In Japan, the word izakayas is a pub where everyone meets to socialize and eat .Chef Michael Schulson fell in love with izakayas while studying in Japan then brought back the idea of a Japanese pub where art would meet food. The layout of Izakaya in the Borgata includes a sake bar, and two areas of dining. It is a restaurant lit to create intimate dining yet there is also a sense of community. The restaurant came in at a 95 decibel level which means it is a bit loud. Being loud is not a drawback. It is the enjoyment of the diners that creates the uproarious sounds.
Dinner started with what would be called appetizers but on the Izakaya menu it states small. What is so great about the menu at Izakaya is that there are so many smaller dishes that as a group you can get a taste of so many different dishes. In a party of 4, there were orders for the Kale and Calamari, which was divine, edamame dumplings, short ribs rice balls and Gulf Shrimp Ceviche, and the main lobster. To say the calamari dish is a remarkable delicious dish is such an understatement. Adjectives can’t do the dish justice. The dish is served with cashews and apples ginger dressing which enhances the delicate calamari that has the lightest breading that it really shouldn’t be called breading. The pieces of the calamari are not as in other restaurants large rings. No, they are small poofs of calamari that just dance on your taste buds. The other apps were a cut above what you find in other restaurants and one that stood out in addition to the calamari was the short rib rice balls. Crispy on the outside, soft and dense on the inside, and short rib meat in the center is tasty surprise.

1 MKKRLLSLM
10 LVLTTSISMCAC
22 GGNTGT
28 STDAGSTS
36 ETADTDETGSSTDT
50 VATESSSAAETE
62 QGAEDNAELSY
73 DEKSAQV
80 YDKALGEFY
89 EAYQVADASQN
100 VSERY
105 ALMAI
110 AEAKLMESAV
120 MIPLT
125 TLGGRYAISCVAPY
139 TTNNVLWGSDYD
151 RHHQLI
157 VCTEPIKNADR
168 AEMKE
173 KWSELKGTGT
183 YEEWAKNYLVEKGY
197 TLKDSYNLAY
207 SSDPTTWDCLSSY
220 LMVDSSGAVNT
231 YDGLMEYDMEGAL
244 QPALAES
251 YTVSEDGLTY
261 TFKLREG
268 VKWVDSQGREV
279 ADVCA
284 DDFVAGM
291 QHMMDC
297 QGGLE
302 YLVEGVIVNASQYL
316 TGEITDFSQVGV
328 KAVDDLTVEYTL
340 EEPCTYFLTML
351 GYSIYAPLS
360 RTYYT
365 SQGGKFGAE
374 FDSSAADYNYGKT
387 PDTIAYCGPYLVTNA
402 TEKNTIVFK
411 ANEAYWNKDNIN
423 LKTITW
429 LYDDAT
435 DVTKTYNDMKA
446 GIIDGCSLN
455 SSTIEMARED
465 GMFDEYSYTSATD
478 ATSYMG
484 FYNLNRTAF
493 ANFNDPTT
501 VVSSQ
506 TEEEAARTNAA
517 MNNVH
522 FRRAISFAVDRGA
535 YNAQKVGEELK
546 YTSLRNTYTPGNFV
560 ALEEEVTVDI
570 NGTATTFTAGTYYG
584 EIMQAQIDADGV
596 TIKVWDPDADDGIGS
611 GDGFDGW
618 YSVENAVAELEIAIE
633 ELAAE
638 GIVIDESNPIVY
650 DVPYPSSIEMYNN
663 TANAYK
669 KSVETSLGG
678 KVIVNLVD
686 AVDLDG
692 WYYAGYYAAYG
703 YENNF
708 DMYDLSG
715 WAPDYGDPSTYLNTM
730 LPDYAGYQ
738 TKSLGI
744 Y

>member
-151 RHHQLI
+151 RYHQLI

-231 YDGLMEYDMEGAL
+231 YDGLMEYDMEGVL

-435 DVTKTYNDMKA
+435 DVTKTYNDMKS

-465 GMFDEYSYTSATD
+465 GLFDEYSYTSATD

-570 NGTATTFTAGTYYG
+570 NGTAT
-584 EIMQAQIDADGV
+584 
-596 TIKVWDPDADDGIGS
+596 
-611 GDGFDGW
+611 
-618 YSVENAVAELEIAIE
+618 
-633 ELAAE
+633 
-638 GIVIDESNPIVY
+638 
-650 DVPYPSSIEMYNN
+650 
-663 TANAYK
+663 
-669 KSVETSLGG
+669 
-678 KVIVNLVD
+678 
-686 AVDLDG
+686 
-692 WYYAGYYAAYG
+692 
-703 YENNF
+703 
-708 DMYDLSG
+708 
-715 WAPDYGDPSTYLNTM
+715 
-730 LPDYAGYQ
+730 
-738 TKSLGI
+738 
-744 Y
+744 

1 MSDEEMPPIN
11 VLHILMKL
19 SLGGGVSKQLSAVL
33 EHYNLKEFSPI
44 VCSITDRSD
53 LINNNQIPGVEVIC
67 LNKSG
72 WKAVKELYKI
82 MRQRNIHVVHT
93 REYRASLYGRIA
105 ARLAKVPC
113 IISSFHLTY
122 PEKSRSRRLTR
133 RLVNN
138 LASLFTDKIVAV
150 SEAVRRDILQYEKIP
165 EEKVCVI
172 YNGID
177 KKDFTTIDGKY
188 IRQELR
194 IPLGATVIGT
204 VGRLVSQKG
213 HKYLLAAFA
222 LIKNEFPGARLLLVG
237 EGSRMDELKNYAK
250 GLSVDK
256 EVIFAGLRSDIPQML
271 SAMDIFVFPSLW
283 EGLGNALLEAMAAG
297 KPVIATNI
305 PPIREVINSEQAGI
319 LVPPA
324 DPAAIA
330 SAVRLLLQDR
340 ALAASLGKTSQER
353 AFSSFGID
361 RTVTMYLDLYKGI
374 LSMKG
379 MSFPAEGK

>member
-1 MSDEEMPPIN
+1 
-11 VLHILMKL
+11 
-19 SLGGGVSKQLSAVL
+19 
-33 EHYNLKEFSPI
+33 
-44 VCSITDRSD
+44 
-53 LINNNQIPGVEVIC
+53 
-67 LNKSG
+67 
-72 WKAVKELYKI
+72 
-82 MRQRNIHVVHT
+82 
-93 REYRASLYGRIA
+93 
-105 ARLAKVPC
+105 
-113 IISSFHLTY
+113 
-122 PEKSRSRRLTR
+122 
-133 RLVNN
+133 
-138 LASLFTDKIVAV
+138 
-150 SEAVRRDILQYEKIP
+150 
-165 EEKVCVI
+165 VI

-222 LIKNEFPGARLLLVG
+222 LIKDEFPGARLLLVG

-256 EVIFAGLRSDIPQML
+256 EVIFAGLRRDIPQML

Service at the Izakaya was unbelievable. It seemed that our server could read our minds as he was so quick to refill drink orders, clearing dishes and of course the speed of kitchen sending out the dinner orders was amazing. Our only drawback was minor and it wasn’t with our server at all. The hostess who seats the guests seemed to be having a really bad night. No smile and not a sign of courtesy was seen patrons this particular night. It was busy at the restaurant as any Friday night would be but there was something amiss with the hostess. It didn’t affect the right of the evening though.
Main courses ordered were the angry lobster and the shrimp tempura. The other orders were also dishes we could share among ourselves and they were Kobe beef fried rice, spicy tuna roll and a shrimp tataki soy and scallion sushi roll. The angry lobster was beautifully prepared and the seasonings used (Miso Butter, Yuzu, Sichimi Spice) created a delicate taste that did not overpower the sweetness of the lobster. The Kobe beef fried rice as a bit of a disappointment only because it was just average. The spicy tuna roll though made up for the blandness of the rice dish as the tuna roll was delicious.
Michael Schulson is the acclaimed chef who oversees the Izayaka. Schulson studied and live in Japan before opening the Izakaya in 2007. Since then Shulson has overseen the opening of his second restaurant, Sampan, in 2009, in Philadelphia. The Sampan restaurant has been called by Bon Appetit’s magazine the “Top Six Places to Taste Asian Fusion.” Esquire magazine in 2010 named Shulson one of the chefs to watch. With the wonderful food that was experienced on a recent visit, Shulson is most heartily one to watch.